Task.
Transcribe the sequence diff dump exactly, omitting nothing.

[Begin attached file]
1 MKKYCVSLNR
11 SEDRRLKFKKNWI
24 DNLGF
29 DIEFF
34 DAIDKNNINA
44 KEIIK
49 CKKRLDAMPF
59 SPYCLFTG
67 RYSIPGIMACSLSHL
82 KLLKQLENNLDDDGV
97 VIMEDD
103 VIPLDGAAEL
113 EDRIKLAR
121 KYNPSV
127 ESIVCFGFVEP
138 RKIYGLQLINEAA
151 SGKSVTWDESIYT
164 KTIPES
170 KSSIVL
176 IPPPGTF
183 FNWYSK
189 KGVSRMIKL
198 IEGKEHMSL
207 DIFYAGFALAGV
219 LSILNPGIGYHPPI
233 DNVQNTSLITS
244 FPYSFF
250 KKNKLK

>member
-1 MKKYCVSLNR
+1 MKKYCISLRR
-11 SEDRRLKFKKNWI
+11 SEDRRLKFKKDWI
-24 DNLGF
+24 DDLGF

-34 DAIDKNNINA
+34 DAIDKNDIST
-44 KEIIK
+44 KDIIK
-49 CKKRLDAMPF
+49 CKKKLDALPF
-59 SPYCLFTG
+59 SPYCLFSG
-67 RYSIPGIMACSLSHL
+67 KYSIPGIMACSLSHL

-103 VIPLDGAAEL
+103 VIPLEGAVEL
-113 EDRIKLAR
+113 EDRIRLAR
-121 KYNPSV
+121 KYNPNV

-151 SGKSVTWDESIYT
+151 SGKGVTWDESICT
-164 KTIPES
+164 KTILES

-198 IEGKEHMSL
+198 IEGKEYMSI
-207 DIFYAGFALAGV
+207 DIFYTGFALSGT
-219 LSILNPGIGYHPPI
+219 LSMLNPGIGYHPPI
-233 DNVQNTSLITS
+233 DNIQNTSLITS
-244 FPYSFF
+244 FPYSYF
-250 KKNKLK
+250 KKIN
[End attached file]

1 MKKYCVSLNR
11 SEDRRLKFKKNWI
24 DNLGF
29 DIEFF
34 DAIDKNNINA
44 KEIIK
49 CKKRLDAMPF
59 SPYCLFTG
67 RYSIPGIMACSLSHL
82 KLLKQLENNLDDDGV
97 VIMEDD
103 VIPLDGAAEL
113 EDRIKLAR
121 KYNPSV
127 ESIVCFGFVEP
138 RKIYGLQLINEAA
151 SGKSVTWDESIYT
164 KTIPES
170 KSSIVL
176 IPPPGTF
183 FNWYSK
189 KGVSRMIKL
198 IEGKEHMSL
207 DIFYAGFALAGV
219 LSILNPGIGYHPPI
233 DNVQNTSLITS
244 FPYSFF
250 KKNKLK

>member
-1 MKKYCVSLNR
+1 MKKYCISLRR
-11 SEDRRLKFKKNWI
+11 SEDRRLKFKKDWI
-24 DNLGF
+24 DDLGF

-34 DAIDKNNINA
+34 DAIDKNDIST
-44 KEIIK
+44 KDIIK
-49 CKKRLDAMPF
+49 CKKKLDALPF
-59 SPYCLFTG
+59 SPYCLFSG
-67 RYSIPGIMACSLSHL
+67 KYSIPGIMACSLSHL

-103 VIPLDGAAEL
+103 VIPLEGAVEL
-113 EDRIKLAR
+113 EDRIRLAR
-121 KYNPSV
+121 KYNPNV

-151 SGKSVTWDESIYT
+151 SGKGVTWDESICT
-164 KTIPES
+164 KTILES

-198 IEGKEHMSL
+198 IEGKEYMSI
-207 DIFYAGFALAGV
+207 DIFYTGFALSGT
-219 LSILNPGIGYHPPI
+219 LSMLNPGIGYHPPI
-233 DNVQNTSLITS
+233 DNIQNTSLITS
-244 FPYSFF
+244 FPYSYF
-250 KKNKLK
+250 KKIN